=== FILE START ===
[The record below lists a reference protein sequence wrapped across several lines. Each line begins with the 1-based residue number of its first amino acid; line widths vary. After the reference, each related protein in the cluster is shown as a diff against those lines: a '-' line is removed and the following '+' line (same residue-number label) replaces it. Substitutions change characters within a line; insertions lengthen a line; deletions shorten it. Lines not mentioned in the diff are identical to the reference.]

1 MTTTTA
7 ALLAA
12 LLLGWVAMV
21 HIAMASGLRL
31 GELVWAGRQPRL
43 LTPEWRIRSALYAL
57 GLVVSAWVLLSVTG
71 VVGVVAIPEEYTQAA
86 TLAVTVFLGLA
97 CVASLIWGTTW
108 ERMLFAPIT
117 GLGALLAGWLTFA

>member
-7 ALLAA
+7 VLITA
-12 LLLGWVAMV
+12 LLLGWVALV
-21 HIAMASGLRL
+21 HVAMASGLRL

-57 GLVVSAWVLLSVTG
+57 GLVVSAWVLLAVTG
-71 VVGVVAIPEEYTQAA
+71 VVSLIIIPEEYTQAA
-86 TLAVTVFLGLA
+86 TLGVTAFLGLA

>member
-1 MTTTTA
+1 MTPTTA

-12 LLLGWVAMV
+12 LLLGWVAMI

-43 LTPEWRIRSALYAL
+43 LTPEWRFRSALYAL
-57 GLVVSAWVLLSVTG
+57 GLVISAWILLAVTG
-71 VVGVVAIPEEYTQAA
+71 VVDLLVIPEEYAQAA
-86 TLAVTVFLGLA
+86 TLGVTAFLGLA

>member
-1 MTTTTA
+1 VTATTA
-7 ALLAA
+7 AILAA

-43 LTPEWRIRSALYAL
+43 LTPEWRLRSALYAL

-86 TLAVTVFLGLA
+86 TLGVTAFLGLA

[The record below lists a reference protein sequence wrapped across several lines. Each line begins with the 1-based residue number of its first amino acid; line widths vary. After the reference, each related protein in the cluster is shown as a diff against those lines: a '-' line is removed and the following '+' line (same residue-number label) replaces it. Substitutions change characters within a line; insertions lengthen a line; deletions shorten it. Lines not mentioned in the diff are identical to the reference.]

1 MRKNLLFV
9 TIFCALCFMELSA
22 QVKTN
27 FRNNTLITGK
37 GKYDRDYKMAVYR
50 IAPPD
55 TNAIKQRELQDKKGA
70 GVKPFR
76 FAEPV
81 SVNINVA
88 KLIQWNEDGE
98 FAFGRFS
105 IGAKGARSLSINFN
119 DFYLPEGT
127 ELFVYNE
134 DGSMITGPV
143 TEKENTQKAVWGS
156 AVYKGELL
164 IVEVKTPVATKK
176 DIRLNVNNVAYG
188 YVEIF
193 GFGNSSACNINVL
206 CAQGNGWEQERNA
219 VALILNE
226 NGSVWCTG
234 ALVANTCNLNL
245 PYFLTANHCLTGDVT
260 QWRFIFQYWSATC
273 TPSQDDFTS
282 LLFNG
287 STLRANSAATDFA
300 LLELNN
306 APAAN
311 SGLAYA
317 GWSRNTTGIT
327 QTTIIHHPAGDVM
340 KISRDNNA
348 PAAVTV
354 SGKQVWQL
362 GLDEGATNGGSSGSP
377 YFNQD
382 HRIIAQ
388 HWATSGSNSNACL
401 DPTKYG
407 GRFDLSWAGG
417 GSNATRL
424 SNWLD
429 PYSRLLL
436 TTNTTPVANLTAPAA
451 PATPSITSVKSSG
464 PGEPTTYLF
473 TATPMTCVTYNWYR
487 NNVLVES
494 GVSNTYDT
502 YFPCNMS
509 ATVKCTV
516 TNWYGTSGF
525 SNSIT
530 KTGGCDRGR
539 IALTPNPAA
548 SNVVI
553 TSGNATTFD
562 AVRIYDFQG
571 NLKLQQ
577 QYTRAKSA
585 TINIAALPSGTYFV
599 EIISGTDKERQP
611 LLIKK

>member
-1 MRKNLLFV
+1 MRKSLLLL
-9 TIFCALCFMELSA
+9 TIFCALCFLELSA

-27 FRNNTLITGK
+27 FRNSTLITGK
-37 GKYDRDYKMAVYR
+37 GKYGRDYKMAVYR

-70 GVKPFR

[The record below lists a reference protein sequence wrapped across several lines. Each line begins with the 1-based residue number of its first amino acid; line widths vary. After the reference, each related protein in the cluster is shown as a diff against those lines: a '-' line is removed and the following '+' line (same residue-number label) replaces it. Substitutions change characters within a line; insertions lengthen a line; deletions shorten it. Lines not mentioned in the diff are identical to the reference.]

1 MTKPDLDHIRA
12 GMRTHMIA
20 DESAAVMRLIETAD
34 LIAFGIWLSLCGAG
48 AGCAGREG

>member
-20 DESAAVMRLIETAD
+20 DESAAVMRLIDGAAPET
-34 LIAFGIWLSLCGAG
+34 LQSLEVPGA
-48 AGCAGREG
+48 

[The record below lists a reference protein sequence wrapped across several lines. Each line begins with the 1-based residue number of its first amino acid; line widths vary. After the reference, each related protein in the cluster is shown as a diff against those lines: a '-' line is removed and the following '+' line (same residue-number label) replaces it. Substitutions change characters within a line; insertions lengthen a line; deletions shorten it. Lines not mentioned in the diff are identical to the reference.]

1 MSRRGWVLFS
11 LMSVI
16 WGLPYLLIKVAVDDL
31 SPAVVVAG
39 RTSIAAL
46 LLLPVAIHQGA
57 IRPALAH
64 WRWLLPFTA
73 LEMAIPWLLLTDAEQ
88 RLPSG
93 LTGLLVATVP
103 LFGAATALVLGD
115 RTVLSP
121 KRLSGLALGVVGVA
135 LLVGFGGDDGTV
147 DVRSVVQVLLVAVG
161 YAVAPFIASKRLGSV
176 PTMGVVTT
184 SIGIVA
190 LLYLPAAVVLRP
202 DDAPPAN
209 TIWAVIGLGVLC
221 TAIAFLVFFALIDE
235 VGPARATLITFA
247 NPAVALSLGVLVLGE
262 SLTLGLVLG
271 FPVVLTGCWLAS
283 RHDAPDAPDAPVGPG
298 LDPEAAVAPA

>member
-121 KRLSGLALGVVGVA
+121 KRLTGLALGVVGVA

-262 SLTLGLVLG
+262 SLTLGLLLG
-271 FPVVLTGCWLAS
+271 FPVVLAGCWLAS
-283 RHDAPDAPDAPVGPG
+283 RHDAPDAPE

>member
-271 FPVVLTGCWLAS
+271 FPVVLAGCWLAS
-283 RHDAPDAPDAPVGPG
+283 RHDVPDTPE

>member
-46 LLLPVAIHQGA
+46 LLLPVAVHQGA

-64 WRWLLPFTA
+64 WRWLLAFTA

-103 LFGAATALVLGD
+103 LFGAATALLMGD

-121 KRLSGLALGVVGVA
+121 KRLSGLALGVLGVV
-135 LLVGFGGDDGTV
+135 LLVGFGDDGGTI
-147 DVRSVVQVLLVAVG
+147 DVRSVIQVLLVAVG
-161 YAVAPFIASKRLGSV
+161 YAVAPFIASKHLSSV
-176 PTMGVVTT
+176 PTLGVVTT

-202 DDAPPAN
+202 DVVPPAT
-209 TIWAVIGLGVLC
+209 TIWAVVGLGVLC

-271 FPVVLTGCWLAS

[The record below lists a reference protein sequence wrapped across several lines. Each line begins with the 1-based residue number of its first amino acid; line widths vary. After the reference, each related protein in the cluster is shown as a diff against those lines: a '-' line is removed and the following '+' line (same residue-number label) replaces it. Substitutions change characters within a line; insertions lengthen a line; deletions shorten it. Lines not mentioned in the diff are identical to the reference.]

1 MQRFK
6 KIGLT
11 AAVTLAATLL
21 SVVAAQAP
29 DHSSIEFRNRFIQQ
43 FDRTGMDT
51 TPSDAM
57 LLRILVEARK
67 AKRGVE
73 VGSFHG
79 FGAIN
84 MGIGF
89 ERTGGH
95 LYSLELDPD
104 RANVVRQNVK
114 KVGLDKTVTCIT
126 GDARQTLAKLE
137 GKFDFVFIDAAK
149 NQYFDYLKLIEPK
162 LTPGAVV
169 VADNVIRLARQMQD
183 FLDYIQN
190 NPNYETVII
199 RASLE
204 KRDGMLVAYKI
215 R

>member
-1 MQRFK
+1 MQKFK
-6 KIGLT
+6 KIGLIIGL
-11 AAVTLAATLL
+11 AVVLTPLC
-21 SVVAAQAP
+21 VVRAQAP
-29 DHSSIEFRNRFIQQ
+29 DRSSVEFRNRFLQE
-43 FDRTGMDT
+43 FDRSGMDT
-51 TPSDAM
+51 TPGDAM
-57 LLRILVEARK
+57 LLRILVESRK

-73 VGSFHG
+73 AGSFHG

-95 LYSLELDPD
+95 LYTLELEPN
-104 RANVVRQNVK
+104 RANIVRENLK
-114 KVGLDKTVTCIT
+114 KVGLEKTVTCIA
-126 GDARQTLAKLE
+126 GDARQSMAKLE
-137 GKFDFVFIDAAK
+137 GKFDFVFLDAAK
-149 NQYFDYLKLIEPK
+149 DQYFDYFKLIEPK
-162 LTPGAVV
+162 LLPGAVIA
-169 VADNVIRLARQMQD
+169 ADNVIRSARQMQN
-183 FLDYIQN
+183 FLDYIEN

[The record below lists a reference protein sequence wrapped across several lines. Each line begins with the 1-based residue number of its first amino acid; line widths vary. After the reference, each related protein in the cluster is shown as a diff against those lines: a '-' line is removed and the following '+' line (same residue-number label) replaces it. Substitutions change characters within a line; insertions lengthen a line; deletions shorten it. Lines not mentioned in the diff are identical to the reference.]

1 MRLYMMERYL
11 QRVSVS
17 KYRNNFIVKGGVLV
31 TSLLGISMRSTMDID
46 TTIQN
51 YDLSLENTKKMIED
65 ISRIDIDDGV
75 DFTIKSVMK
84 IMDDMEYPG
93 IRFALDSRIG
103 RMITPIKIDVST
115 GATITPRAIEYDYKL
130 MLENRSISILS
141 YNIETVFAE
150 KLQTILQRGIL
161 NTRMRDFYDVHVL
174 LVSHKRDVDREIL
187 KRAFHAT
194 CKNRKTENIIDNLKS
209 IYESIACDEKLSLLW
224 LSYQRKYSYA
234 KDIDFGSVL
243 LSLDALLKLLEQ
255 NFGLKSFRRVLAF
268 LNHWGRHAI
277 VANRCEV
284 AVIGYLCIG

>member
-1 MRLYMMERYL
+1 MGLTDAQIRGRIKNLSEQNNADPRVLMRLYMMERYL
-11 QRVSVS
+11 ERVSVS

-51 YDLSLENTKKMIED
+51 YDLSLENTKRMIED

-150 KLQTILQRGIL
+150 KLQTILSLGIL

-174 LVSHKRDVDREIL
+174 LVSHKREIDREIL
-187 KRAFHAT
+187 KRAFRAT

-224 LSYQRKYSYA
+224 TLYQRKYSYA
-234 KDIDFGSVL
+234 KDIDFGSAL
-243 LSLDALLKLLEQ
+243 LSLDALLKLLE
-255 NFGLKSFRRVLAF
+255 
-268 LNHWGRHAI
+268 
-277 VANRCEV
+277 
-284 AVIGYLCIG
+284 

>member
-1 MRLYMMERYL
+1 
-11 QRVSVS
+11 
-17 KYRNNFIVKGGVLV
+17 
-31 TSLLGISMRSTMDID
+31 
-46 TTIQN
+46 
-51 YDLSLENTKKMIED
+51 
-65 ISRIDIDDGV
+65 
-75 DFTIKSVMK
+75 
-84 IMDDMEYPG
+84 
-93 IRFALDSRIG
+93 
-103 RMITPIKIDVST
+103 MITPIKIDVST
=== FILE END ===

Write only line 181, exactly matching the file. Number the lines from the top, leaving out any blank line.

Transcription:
-271 FPVVLTGCWLAS